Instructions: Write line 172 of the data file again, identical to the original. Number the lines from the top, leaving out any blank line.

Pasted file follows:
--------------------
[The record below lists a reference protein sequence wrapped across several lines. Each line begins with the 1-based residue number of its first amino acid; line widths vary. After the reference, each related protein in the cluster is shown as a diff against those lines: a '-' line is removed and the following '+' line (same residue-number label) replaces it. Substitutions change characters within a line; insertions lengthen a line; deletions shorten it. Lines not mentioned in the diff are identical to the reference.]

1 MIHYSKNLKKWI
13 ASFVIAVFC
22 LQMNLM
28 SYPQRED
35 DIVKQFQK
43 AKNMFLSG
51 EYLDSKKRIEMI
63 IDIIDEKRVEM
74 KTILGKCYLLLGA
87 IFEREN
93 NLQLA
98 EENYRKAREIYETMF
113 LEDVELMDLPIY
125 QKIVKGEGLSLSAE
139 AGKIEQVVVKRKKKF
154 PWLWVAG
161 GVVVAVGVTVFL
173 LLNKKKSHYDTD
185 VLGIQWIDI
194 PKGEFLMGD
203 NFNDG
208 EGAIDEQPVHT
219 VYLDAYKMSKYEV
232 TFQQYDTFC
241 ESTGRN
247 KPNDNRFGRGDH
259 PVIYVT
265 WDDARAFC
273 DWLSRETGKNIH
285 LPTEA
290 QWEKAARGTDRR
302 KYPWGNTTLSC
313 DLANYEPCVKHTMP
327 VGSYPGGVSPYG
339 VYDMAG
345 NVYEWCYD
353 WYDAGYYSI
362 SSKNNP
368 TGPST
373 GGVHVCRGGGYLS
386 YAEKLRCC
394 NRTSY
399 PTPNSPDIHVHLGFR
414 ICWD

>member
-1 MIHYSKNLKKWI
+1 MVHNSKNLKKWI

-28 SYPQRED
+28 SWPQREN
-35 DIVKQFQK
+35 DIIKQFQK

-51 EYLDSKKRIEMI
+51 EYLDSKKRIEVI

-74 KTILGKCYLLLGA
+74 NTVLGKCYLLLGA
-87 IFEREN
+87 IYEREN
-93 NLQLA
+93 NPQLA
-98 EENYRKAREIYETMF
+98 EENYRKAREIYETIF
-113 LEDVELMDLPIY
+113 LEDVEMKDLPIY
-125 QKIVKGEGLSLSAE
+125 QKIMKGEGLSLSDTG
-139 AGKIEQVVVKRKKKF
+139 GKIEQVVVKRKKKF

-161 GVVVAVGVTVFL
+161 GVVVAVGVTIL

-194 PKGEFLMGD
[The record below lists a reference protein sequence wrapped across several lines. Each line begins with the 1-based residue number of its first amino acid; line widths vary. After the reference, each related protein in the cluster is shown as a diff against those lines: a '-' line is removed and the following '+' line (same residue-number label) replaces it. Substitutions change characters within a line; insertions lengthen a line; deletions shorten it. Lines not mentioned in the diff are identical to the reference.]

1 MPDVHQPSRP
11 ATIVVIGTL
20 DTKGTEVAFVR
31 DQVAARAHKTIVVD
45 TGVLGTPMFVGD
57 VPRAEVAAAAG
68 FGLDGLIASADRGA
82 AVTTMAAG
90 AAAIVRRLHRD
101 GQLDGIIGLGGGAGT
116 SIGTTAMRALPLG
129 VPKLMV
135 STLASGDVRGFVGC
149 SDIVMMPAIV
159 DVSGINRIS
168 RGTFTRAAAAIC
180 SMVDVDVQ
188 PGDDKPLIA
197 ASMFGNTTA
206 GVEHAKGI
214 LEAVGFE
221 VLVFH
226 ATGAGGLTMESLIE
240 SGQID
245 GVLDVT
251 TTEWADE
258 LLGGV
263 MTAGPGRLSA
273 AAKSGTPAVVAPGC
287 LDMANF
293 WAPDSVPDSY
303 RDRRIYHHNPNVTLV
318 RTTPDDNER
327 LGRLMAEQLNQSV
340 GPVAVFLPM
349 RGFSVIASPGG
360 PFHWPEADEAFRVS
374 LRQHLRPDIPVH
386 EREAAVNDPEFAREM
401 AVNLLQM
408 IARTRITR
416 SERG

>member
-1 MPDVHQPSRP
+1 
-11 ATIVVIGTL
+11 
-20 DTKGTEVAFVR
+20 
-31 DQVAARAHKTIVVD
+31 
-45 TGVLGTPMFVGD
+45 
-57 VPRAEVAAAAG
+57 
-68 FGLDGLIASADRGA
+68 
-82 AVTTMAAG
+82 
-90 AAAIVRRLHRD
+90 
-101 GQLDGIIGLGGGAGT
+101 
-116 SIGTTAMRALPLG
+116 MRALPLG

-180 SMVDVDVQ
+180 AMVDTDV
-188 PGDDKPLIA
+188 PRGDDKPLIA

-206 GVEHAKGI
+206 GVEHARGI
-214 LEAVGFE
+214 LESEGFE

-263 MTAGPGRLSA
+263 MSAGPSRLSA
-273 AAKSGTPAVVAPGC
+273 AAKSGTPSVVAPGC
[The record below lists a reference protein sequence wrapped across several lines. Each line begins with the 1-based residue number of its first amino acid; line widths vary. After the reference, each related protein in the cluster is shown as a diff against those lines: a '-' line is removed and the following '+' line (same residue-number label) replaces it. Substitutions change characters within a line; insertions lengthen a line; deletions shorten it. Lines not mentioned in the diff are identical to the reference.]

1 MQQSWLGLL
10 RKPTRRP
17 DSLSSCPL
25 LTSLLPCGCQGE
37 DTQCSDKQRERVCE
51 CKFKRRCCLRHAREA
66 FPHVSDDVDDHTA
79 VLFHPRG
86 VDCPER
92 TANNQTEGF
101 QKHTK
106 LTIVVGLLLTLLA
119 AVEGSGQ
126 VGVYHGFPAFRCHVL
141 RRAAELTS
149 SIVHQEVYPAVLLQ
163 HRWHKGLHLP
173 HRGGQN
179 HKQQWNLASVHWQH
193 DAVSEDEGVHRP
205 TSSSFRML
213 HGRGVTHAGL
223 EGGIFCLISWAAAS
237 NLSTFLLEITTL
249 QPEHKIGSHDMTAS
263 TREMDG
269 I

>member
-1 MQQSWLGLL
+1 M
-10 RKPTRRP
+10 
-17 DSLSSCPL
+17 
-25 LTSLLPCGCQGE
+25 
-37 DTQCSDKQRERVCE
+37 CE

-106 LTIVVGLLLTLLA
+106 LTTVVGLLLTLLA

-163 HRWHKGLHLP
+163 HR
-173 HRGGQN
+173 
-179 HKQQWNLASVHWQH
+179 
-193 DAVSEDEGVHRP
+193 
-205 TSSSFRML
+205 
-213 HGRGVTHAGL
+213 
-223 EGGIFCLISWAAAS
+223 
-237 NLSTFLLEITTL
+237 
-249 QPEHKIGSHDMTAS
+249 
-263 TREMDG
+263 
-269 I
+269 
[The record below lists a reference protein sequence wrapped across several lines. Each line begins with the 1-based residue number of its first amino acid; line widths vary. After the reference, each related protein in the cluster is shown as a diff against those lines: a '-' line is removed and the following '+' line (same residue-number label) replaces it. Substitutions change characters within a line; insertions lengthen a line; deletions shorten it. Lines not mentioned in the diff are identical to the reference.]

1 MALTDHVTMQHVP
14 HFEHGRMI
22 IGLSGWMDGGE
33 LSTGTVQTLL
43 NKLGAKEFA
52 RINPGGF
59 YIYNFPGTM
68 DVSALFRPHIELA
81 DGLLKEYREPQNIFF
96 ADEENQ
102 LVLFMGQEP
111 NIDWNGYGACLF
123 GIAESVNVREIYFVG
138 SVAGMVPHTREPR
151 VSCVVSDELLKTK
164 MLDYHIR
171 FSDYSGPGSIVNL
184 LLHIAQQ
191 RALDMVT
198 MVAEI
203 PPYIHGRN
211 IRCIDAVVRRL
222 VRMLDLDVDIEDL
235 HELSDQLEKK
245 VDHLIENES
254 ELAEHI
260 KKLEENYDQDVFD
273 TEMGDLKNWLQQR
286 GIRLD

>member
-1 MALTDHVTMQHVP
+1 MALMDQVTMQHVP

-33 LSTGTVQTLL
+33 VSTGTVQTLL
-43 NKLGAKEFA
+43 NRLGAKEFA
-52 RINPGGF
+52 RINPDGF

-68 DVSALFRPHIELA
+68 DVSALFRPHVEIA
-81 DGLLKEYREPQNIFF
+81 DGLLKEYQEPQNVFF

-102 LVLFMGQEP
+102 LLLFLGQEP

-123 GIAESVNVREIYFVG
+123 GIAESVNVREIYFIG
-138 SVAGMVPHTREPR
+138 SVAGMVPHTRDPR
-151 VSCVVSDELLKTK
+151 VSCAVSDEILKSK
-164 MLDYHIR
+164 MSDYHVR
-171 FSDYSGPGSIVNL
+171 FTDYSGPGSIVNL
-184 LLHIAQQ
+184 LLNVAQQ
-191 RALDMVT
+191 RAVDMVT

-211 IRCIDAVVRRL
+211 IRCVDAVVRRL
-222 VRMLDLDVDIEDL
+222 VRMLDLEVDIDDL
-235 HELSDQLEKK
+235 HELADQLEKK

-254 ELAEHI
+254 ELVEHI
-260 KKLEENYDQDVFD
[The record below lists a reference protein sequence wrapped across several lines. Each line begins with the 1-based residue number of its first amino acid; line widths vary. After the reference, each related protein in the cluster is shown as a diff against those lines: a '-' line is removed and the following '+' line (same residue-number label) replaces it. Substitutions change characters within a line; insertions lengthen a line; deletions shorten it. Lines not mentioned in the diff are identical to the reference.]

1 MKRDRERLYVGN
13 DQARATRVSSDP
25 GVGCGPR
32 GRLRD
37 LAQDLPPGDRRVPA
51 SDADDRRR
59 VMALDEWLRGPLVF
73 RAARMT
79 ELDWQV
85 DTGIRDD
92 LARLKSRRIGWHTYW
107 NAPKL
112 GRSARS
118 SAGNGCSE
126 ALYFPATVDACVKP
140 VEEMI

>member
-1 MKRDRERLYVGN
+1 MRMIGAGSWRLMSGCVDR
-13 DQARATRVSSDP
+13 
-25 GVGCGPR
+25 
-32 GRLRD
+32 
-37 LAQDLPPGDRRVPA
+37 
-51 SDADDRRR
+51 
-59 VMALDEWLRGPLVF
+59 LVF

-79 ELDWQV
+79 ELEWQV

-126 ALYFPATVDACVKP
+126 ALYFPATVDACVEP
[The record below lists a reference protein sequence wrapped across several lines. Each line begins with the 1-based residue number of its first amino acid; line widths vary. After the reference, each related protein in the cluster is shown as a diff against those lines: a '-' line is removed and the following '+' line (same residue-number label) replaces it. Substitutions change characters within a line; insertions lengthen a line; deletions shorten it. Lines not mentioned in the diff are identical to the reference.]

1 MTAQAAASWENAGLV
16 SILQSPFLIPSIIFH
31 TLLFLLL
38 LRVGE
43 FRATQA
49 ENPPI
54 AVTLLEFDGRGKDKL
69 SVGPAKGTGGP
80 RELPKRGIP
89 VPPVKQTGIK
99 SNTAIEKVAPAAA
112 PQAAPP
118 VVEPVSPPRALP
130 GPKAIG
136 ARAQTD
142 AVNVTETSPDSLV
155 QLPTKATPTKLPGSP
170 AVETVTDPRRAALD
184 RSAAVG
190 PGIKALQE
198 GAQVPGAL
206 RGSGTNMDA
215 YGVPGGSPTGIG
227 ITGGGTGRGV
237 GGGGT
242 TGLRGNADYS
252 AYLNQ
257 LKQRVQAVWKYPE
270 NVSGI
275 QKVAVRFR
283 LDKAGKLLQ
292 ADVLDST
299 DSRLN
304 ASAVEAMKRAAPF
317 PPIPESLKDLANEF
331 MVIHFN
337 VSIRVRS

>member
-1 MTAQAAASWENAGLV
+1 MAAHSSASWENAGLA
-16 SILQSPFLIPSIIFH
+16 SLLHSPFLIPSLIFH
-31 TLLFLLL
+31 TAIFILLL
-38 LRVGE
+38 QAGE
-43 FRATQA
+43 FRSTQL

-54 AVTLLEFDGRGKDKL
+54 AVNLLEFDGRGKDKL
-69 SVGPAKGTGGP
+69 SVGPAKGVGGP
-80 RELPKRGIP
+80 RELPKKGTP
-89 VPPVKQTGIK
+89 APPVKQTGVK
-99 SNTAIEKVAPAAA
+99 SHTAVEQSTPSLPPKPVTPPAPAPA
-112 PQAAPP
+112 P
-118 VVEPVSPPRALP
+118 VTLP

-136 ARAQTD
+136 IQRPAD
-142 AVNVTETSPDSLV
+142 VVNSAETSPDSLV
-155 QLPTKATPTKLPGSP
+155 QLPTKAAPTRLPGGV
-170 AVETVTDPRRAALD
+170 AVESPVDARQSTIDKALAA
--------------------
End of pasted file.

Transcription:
213 HGRGVTHAGL